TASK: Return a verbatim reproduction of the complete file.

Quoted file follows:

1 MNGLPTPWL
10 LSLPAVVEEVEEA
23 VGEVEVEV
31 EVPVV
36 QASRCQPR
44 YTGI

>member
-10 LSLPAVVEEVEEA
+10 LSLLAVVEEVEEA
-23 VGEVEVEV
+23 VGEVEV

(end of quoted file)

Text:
1 MNGLPTPWL
10 LSLPAVVEEVEEA
23 VGEVEVEV
31 EVPVV
36 QASRCQPR
44 YTGI

>member
-10 LSLPAVVEEVEEA
+10 LSLLAVVEEVEEA
-23 VGEVEVEV
+23 VGEVEV